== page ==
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I'm new to Java. I need help figuring out some of the code I'll be displaying below. The point of the code is to simply create an applet which displays a ball moving from left to right using a change in X position. I have began following a tutorial for applets from a website which made this code available to me (http://www.javacooperation.gmxhome.de/BallBewegungEng.html). Basically, I need someone to explain to the following methods and their contents: the start method (what is a thread? I'm aware it's an object, but what purpose does it serve here?). The run method (what exactly am I doing when I set the thread priority to MIN/MAX? Why does this method call the repaint() method even when no such method has been created?). Lastly, the paint method (what exactly is the g.fillOval line doing and how?). I've tried googling these things, but I'm having a hard time understanding understand the jargon that I see with most answers. I need things explained in a more simplistic way so that I may understand the jargon later on.

Thanks for any help in advance. The code:

import java.applet.*;
import java.awt.*;

    public class MovingBall extends Applet implements Runnable
    {

       int x_pos = 10;
       int y_pos = 150;
       int radius = 20;

       public void init()
       {
          setBackground (Color.blue);
       }

       public void start()
       {
          Thread th = new Thread(this);
          th.start();
       }

       public void stop()
       {

       }

       public void destroy()
       {

       }

       public void run()
       {
          Thread.currentThread().setPriority(Thread.MIN_PRIORITY);

          while(true)
          {
             x_pos++;

             repaint();

             try
             {
                Thread.sleep (20);
             }
             catch(InterruptedException ex)
             {

             }

             Thread.currentThread().setPriority(Thread.MAX_PRIORITY);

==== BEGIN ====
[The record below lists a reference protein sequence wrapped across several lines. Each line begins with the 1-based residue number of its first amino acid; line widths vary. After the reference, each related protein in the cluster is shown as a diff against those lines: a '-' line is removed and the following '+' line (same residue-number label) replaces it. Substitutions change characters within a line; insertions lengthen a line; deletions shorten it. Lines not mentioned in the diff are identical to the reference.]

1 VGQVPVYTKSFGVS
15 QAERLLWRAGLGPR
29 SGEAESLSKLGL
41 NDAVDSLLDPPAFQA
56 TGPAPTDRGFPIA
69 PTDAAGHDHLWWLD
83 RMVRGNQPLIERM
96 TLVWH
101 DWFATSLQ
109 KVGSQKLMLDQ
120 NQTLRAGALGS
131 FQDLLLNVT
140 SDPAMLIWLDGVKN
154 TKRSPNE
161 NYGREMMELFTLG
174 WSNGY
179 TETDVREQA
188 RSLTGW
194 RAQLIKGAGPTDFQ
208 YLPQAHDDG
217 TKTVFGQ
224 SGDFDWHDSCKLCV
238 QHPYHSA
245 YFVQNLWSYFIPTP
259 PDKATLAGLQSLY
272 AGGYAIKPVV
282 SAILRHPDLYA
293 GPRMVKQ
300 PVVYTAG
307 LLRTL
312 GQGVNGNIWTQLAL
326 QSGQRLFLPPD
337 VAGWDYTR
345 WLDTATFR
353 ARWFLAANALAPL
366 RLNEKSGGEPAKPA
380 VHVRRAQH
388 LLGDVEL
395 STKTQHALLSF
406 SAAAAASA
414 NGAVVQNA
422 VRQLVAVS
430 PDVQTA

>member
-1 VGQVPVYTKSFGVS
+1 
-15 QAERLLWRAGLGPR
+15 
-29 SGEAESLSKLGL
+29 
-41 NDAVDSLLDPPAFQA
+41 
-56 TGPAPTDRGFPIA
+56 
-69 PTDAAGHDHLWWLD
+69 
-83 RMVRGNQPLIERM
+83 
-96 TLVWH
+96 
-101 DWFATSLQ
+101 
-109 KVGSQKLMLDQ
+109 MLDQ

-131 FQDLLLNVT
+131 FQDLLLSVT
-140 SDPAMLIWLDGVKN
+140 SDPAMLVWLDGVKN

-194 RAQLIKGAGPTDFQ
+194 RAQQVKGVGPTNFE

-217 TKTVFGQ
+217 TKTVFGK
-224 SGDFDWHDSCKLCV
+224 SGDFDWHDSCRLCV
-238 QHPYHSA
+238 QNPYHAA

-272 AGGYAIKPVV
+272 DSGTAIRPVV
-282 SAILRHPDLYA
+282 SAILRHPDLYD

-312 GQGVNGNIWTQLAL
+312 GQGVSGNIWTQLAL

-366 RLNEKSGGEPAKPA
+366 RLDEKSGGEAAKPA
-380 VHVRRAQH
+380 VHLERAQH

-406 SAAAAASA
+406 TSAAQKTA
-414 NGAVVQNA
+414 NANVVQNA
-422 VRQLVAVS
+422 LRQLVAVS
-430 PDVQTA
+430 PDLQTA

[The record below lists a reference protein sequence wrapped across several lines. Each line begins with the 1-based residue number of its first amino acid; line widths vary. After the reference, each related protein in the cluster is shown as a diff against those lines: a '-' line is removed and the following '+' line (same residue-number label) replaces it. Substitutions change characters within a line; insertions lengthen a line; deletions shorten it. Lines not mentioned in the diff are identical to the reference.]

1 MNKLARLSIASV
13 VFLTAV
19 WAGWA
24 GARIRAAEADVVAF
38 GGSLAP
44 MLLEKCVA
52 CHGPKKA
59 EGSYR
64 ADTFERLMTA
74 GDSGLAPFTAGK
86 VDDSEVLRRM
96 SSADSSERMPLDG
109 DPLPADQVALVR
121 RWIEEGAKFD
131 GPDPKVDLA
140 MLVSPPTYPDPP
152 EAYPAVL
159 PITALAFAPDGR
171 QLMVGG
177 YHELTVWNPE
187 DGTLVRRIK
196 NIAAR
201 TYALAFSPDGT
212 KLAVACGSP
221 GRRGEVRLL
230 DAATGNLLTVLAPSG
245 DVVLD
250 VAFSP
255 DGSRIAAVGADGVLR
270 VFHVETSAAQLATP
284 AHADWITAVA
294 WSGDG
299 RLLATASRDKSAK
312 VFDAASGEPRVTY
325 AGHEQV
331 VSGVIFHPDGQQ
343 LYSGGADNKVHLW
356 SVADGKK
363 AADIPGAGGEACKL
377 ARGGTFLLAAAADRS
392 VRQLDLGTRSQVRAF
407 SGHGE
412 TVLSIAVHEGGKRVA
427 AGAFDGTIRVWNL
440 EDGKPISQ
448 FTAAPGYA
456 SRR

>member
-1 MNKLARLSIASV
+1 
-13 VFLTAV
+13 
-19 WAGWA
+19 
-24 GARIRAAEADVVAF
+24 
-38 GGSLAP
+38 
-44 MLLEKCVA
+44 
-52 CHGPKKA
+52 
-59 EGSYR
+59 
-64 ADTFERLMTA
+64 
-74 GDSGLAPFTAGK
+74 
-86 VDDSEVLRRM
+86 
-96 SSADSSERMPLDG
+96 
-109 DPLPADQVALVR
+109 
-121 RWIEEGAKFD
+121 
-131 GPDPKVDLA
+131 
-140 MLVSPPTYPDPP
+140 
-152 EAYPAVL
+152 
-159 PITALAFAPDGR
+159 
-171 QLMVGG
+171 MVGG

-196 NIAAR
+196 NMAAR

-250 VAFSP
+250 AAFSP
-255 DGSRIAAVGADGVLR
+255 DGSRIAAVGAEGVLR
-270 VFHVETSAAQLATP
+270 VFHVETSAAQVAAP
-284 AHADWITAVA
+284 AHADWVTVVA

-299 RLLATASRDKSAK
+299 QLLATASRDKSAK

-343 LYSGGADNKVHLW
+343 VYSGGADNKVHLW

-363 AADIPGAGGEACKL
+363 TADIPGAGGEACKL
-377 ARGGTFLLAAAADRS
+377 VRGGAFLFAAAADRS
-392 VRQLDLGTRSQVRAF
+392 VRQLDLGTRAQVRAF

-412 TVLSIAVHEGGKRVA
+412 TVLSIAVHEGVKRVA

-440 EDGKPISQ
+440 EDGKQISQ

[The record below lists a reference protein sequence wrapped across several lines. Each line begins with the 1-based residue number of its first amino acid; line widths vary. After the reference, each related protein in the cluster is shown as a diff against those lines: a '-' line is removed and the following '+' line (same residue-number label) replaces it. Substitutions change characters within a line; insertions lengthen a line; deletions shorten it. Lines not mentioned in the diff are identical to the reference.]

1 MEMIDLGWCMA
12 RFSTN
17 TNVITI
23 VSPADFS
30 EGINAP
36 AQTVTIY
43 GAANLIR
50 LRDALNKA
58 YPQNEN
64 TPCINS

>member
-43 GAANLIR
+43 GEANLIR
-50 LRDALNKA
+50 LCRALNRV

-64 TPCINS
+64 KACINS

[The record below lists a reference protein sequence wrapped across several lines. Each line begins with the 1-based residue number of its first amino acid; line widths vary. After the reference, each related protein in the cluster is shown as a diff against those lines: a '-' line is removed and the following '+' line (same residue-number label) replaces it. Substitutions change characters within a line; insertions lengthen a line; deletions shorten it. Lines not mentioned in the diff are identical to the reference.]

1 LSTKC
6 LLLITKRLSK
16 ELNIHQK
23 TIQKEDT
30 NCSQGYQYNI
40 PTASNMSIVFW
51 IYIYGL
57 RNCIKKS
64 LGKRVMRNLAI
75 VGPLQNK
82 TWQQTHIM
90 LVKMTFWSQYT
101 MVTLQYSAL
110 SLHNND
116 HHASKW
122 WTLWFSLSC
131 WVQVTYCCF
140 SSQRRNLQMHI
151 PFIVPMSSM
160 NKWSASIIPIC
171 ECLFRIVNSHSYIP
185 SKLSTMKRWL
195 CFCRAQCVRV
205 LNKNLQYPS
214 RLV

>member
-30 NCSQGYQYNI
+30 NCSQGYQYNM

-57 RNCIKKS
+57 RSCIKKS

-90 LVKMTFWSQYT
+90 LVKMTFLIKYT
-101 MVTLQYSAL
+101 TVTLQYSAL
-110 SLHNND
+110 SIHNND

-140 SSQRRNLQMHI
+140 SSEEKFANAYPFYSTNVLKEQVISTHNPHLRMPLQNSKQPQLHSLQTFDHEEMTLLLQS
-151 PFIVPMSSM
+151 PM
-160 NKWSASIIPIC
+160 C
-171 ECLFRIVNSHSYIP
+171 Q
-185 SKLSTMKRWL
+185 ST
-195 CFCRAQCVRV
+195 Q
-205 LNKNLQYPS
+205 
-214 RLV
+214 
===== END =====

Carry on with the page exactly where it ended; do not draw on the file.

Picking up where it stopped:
} 
       }

       public void paint (Graphics g)
       {
          g.setColor (Color.red);

          g.fillOval (x_pos - radius, y_pos - radius, 2 * radius, 2 * radius);
       }

    }
share|improve this question
    
"I need help figuring out some of the code I'll be displaying below." It is AWT (obsolescent) and Applet (advanced) so ignore it and learn Java. When you learn about Java GUIs, learn Swing or Java-FX (and avoid applets for a while even then). –  Andrew Thompson Mar 31 '14 at 5:56

1 Answer 1

up vote 0 down vote accepted

A thread is something you use when you want to run multiple pieces of code at the same time, without interrupting the other threads. In this case you use the thread to repaint the screen and pause the loop without affecting the rest of the program.

The run method is overriding from the Runnable object that you pass to the thread to run. When you create a thread, you pass it a runnable object with a run method defined, which will run when the thread starts.

The repaint method is not defined in this class, however it is defined in the parent class(Applet), so you can call it in this class just fine.

The paint method is overriding from Applet as well, so you are defining what the applet will do when it runs the paint method.

share|improve this answer
    
So "implements runnable" is class that we are implementing and passing to run()? and run is a method predefined within that class that we I am now overriding with the method defined here in this class? That kind of makes sense to me, but how exactly is runnable being passed on to run? Just by the fact that we are overriding it's own run method? And what about the priority? –  Dagoth Mar 30 '14 at 0:23
    
Since your class implements runnable, and runnable has a method defined as run, when you call run in your class, it is overriding the runnable that you implementing. When you start your thread, it looks for the run method in the runnable that you pass it, and since you pass it your class, it will run the run method you override. And thread priority determines the cpu allocation between threads, the higher the priority, the more processing power it will have, and the faster it will run. –  Kyle Spencer Mar 30 '14 at 0:30
    
This is a perfect explanation, thank you so much. Your answer has been accepted and I'd vote you up if I could. Thank you. –  Dagoth Mar 30 '14 at 0:32

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